mellow, more mellow, marshmallow

We’ve heard the wise saying, “good things come to those who wait”. Based on the Marshmallow Experiment, self control and delayed gratification is an important character building tool for success. This Stanford experiment performed in the late 1970’s, a few researchers brought some children together where they presented to each children a marshmallow.

They would ask the child if they waited 15 minutes, they would get another marshmallow at the end. Similar research has been done since then and the results have been similar if not the same. Those children that waited, had self discipline and a sense of delayed self gratification. The ratio in all of these researches were that 2 out of 3 children would eat the marshmallow right away. One out of three children would wait for the second one. After a decade later, the different group of researchers would go back to the same group of children and perform the same test and see where they were at in life. The group of children who waited were successful in life and still practiced self disciplined and delayed gratification. Whereas the ones who did not wait were not as successful.

Those children that waited, had self discipline and a sense of self gratification.

In the Columbia test, Dr. Joaquin takes note that the kids who were at the age of 4 years already understood delayed gratification. They smelled it, played with up for close to 14 minutes and then ate parts of the candy thus still failed the experiment. From all the research done past and present, if one prolongs an action or a decision, there is a better reward or outcome. One might say that by holding out for long term gain is an investment. Therefore by choosing to have self control or control oneself’s actions is the opposite of impulsive action. Impulsive actions or reactions is very often subjective with clouded judgement and result in more likely negative outcomes. Controlling your emotions requires self awareness and self discipline, a benefit and could save yourself unnecessary pain or creating additional problems for yourself or those you care about.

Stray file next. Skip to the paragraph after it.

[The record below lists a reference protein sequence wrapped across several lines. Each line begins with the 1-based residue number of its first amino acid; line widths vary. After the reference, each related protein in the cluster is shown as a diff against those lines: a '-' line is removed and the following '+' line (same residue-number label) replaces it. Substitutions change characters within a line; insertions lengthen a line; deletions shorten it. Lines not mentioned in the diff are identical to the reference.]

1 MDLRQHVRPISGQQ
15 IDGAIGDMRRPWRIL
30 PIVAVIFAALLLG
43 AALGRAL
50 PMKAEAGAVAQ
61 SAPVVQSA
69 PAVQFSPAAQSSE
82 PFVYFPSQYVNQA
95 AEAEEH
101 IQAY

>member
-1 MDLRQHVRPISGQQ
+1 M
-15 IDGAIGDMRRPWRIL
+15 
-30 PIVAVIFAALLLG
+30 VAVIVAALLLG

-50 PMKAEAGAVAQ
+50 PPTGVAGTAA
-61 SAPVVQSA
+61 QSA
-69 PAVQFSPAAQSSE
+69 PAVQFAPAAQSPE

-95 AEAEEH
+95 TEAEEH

Each decision we make can affect someone positively or negatively whether you see it today or for a long term outcome. Looking for long lasting results will take some sacrifice, waiting 15 minutes or a few years possibly, but if it’s well worth it, the reward will be great. For those who failed in the Marshmallow experiment, I honestly believe that even they can succeed in life once they realise what it takes. One needs to be convinced and believe, that delayed gratification is well worth it. It doesn’t mean failure won’t exist but believe that a greater reward exists. It comes down to taking control of yourself and self awareness, realising those decisions could yield a better outcome.

Why we procrastinate and what to do about it.